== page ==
As you know, a large portion of roofing work involves transporting equipment and materials to job sites, and doing so usually involves trucking operations. The Department of Transportation's (DOT's) rules regarding qualifications of drivers, operation and marking of trucks carrying loads, registration of the company using the trucks and a host of other compliance requirements usually come into play during your trucking operations.
From an Occupational Safety and Health Administration (OSHA) perspective, when your employees handle certain materials, such as those that qualify as hazardous materials under OSHA regulations, to, from and on a job site, you must comply with OSHA's unique requirements, including training obligations, so you maintain a safe and healthy work environment. And you also must follow DOT's provisions related to truck operations with which your company must comply. DOT's key requirements are as follows.
Companies operating certain trucks in interstate commerce come under the jurisdiction of DOT's Federal Motor Carrier Safety Administration (FMCSA). The first step when evaluating your company's interaction with FMCSA is to determine whether you are required to register for a USDOT Number. USDOT Numbers are used by DOT to monitor a company's or independent owner's or operator's safety management practices and controls. You must obtain a USDOT Number if you have a vehicle that operates in interstate commerce and the vehicle meets one of the following requirements:
Interstate commerce is defined as trade, traffic or transportation between a place in a state and a place outside of that state, including a place outside the U.S.; between two places in a state, through another state or a place outside the U.S.; or between two places in a state as part of trade, traffic or transportation originating or terminating outside the state or the U.S.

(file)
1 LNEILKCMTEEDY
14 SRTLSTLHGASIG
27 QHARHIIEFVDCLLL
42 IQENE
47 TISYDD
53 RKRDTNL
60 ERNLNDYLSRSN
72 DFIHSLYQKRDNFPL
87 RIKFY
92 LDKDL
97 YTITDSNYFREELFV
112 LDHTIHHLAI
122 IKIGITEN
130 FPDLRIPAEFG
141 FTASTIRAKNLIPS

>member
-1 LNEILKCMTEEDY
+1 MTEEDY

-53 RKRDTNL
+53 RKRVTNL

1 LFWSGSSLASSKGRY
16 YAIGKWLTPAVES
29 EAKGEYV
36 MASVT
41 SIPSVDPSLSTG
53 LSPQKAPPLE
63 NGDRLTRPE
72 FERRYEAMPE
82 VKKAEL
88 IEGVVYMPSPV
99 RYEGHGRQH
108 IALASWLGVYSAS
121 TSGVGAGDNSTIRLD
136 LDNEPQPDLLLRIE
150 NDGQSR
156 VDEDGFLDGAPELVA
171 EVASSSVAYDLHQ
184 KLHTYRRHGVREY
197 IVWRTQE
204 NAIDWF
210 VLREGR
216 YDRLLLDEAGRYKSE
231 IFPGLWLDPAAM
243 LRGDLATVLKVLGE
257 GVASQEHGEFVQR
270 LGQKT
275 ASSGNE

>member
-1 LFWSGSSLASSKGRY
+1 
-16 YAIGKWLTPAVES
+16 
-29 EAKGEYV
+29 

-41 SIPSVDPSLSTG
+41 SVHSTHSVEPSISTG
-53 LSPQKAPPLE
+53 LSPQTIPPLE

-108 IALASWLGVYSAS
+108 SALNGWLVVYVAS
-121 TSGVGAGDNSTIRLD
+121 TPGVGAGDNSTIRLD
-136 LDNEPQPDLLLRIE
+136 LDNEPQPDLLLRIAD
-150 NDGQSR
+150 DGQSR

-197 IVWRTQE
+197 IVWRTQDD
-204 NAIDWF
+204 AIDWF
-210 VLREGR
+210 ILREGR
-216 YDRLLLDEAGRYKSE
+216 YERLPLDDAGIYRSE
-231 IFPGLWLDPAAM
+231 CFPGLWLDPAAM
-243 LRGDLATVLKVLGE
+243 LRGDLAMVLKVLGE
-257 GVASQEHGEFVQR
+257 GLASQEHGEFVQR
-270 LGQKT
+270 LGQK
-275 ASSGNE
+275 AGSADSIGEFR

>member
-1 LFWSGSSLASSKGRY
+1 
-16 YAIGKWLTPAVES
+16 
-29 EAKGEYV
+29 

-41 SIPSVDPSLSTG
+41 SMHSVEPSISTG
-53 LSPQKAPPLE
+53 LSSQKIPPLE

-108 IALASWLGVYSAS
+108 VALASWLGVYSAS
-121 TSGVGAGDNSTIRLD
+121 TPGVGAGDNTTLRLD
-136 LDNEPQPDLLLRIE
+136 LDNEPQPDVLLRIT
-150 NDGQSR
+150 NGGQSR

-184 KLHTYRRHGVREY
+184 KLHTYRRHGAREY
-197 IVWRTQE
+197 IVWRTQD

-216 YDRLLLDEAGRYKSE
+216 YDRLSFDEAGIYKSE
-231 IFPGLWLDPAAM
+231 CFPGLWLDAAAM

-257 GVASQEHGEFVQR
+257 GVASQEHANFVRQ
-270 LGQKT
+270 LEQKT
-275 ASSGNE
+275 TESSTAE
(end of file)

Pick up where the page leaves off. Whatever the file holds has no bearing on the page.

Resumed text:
To apply for a USDOT Number, you must complete form MCS-150, Motor Carrier Identification Report, online at fmcsa.dot.gov/online-registration.
Individual states evaluate the knowledge and skill requirements for a driver to obtain a commercial driver's license (CDL) to drive a commercial motor vehicle. However, FMCSA has developed and published standards that states must follow during the evaluation and licensing process.
Under FMCSA rules, CDLs fall under A, B or C classification depending on the nature of the vehicle; whether it is towing another vehicle; and the nature of material being carried (such as a hazardous material) or the quantity of passengers it is designed to carry. Generally, a CDL is required and classified under the following:
FMCSA rules require special tests to obtain endorsements on a driver's CDL, such as driving a school bus or tanker vehicle or transporting placarded amounts of hazardous materials. In addition, federal rules also provide for restrictions that may be placed on a CDL, such as including the use of vehicles with automatic transmissions only, full air-brake vehicles and medical variances. States also may have additional restrictions.
CDL rules inadvertently can be violated by a seemingly innocuous task such as loading too large a quantity of flammable bonding adhesive (a Class 3 hazardous material) onto a pickup truck. Under HMR, if the quantity carried is 1,001 pounds or greater, the vehicle must be placarded, and because of this, the driver must possess a CDL with an H endorsement for hazardous material.